A group of Bossey students play music

A group of students play music as they share time together during the opening week of the academic year at Bossey.


Gathering for an opening prayer service in the Bossey chapel on 8 September, students from around the world embarked on what will be an intense period of ecumenical community building, of academic learning, and for many an experience of a lifetime.

Bossey professor Rev. Dr Simone Sinn, who serves as academic dean at Bossey since 1 August 2021, reflects on what now awaits the students as they take up their ecumenical studies at Bossey. “The opening of the semester is always a special time here at Bossey, as our students begin to explore what it means to live in community with people from other countries, cultures and Christians traditions. This is an often challenging, but also deeply rewarding experience,” Sinn says.

“Students engage with diversity and difference, and in doing that they discover  profound connectivity between them. At Bossey, ecumenical studies is at the same time an embodied experience and an exciting intellectual endeavour,” she reflects.

Bossey students and faculty gather for opening prayer in the chapel

As students and faculty gathered for opening prayer in the Bossey chapel, Rev. Dr Joomee Hur, new professor of Missiology at Bossey, shared a reflection on the parable of the lost sheep, emphasizing how Jesus showed solidarity with marginalized people.


And for the students, expectations are already high for the time ahead.

Sarah Betzig, a student from the LifeStone Church (Assemblies of God) in the USA, reflects on her time onsite in Bossey so far. 

“I’ve been interested in ecumenism for a number of years, and I saw this was a place to study ecumenism academically but also to live it out,” Betzig says.

“There are definitely points where I see we are a cross-cultural community, but there is a lot of grace here because people want to understand that and want to learn.”

Bossey students gathered for the introductory event

The opening week at Bossey includes a variety of activities for students to get to know each other and settle into their new learning environment. Here, gathered for one of the introductory lectures.


Carolina Zamorano Martínez from the Methodist Church of Mexico, was one of the students who have already spent a few months at Bossey, arriving in June to take part in the Institute’s preparatory English course.

”In my ministry, I’m a pastor and so I think it’s so helpful not just the academic part of the courses but the multicultural interaction so I can learn a lot from other countries. I hope this helps my ministry,” she reflects.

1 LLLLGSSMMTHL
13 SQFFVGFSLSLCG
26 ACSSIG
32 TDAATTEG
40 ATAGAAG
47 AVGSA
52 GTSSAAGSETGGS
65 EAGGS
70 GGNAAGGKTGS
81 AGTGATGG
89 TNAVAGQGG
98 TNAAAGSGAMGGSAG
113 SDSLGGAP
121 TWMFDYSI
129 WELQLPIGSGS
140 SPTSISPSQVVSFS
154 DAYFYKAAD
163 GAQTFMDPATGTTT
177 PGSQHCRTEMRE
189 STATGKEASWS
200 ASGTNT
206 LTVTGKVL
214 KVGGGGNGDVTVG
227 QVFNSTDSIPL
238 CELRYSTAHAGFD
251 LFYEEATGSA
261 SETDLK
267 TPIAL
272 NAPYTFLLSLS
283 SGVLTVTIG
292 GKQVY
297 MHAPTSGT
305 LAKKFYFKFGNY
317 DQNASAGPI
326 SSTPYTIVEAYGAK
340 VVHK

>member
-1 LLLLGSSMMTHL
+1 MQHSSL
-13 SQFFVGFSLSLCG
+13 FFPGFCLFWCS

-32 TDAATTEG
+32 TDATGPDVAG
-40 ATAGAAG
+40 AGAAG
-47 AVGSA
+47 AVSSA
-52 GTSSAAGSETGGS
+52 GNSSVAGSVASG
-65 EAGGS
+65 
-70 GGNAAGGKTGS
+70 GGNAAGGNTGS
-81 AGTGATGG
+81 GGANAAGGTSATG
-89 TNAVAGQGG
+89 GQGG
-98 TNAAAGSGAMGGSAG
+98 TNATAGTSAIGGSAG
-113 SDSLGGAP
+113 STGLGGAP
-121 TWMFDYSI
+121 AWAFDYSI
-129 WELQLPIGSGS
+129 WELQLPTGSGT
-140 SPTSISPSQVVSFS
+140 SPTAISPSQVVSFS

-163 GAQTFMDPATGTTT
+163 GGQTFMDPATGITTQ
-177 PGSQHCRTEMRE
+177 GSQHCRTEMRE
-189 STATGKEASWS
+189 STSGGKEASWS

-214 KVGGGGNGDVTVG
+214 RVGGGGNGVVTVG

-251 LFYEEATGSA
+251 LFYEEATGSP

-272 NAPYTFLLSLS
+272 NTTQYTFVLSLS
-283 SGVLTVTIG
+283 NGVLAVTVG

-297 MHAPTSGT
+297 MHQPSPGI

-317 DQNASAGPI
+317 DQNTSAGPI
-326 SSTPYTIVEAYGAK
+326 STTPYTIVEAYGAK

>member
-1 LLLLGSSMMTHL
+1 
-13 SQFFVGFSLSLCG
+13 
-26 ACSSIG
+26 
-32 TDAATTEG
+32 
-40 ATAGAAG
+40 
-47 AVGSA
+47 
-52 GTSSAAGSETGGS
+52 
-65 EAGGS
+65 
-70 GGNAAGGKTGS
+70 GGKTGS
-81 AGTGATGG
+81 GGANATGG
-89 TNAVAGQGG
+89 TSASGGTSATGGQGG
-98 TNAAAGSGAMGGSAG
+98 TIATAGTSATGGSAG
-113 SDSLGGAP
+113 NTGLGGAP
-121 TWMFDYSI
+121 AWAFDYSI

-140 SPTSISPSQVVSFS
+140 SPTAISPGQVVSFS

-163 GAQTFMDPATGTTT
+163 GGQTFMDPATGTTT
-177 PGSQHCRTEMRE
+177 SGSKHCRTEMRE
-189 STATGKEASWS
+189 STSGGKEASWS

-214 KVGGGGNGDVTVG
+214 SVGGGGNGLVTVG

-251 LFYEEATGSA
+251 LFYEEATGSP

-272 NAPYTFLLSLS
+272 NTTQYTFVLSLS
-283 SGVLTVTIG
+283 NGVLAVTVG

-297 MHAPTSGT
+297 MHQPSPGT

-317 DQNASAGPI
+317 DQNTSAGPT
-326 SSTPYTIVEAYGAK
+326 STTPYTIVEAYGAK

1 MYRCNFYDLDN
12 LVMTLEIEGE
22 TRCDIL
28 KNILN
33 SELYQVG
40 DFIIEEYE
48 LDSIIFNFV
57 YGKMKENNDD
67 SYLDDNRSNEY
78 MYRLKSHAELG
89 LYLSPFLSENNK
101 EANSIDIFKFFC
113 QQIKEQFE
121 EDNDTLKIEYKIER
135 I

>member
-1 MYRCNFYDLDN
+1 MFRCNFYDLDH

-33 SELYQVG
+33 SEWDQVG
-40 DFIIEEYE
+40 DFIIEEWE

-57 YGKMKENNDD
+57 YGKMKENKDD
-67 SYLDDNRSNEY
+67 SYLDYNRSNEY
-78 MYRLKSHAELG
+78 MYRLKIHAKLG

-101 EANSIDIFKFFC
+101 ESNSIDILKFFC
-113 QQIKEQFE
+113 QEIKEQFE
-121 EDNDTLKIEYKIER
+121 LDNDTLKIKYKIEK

“I think this is the main point of ecumenism: to learn how to love each other even if you don’t think the same,” Zamorano Martínez adds.

Students walking to the Bossey opening event

Students walk through the Bossey garden after prayers.


‘A good place to study’

As the semester begins, the Ecumenical Institute offers a weeklong orientation programme for the students to find their footing in a new learning environment.

Activities include ecumenical prayers, sharing meals, and attending introductory lectures together, but also engagement with the local communities in the area, and on 12 September, the students have been invited attend a welcoming Sunday service at the Reformed Church Terre Sainte-Céligny.

Arnold Swai, a student from Evangelical Lutheran Church in Tanzania, explains as background to his coming to Bossey, that his first encounter with the World Council of Churches was through attending the Conference on World Mission and Evangelism that was held in Arusha, Tanzania in 2018.

“I believe this will be good for my church and the life of my church,” he reflects.

Peng Du from the China Christian Council agrees: “I want to learn something about the ecumenical movement. I find it a very beautiful place, and I’ve found that different countries are all very friendly and I think it’s a good place to study.”

Aleksandr Vozhdaev from Russia, and the Moscow Patriarchate, continues: “I decided to visit this place because it’s important for me, for my education and future—ecumenical topics are interesting for me.”

“It is only my third day here, but I noticed that there are friendly people, mountains—the nature is beautiful—and tasty food!” Vozhdaev concludes.

Photos from the opening of the Academic year in the Bossey Ecumenical Institute

Ecumenical Institute at Bossey